Capital punishment is a contentious issue in society, with critics and proponents positing valid reasons for their stances. It is a major punishment that involves taking a life but is reserved for extreme cases in a community. Nonetheless, the issue has accurate connotations that go beyond people’s opinions, eliciting its capacity to reduce violent offenses among potential criminals. Governments should repeal capital punishment as it does not illustrate an association with a reduced crime rate or protect the nation’s citizens.
Proponents argue that capital punishment is the best deterrent to violent crime, and governments have a moral obligation to protect their citizens’ welfare and safety. They claim that murderers threaten these issues and should be executed to ensure convicted killers do not conduct these crimes again (Toth, 2020). Nonetheless, this assertion is baseless because murders exist in society despite using capital punishment. Countries such as Norway have started adopting a varying system to deal with such criminals that involves a humane way of holding them in prisons and rehabilitating them instead of killing them.
It is important to consider that capital punishment would affect black and poor people more in many nations. For instance, the US disproportionately imprisons black individuals more than their white counterparts (Huygebaert et al., 2019). They would be charged more frequently and given the death penalty than others in the nation, illustrating a form of genocide against the race. Societies have a moral obligation to nourish life instead of taking it. In this way, taking a human life may only be permissible if it is a societal need, as a contrary action would elicit an imbalance between good and pain. It is important to discern that if a less drastic action compared to the death penalty exists, individuals are bound to champion it while admonishing the death penalty.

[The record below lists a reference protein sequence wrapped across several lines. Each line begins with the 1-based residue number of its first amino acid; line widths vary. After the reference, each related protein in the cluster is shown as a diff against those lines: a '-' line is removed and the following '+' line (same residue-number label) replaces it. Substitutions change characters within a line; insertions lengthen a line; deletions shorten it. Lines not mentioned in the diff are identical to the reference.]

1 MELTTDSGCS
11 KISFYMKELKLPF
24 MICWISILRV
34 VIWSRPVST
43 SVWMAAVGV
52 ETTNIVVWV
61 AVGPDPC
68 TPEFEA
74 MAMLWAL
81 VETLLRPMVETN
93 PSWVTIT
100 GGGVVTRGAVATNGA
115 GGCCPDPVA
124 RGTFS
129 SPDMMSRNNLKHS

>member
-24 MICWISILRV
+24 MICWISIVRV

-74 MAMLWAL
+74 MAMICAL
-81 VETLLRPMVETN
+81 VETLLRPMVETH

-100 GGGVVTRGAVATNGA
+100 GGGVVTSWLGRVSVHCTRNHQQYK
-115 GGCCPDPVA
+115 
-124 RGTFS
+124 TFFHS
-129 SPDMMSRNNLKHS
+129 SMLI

Additionally, capital punishment does not deter violence despite the issue’s major prominence in society and numerous studies based on its application worldwide. It does not differ from other forms of punishment such as life imprisonment. In contrast, evidence suggests that the rate of violence depends not on whether a society has the death penalty. The only way to discern the death penalty as effective is if proponents show no alternative can deter murder crimes (Huygebaert et al., 2019). It is unfair to impose such a law if it has alternatives and would constitute a cruel system. It is also necessary to note that life imprisonment eliminates the threat of integrating murderers into society. In this case, the punishment protects the public while eliminating the gruesome nature of capital punishment.
Finally, it is crucial to note that justice systems frequently make mistakes and rule in favour of the wrong party. Killing an individual is irreversible and eliminates the chance of correcting injustices committed to them in the future (The New York Times Editorial Staff, 2019). In this situation, the real culprit remains free while an inno9cent person takes their place. They cannot defend themselves and remain mostly isolated before they are executed. The death penalty eradicates the value of human life by legitimizing the state to take any life, diminishing everyone.
In conclusion, the death penalty should be replaced by different alternatives that are humane and do not involve killing convicts. Normalizing death in society does not deter would-be killers from committing these acts; it provides them with an obstacle to their goal. Societies should eliminate capital punishment and use tools such as life imprisonment to effectively and humanely deal with capital offenses.
Huygebaert, S., Martyn, G., Paumen, V., Bousmar, E., & Rousseaux, X. (2019). The art of law: Artistic representations and iconography of law and justice in context, from the Middle Ages to the first World War. Springer.
The New York Times Editorial Staff. (2019). The Death Penalty. The Rosen Publishing Group, Inc.
Toth, Z. J. (2020). Changing attitudes towards the death penalty: Hungary’s renewed support for capital punishment. Springer Nature.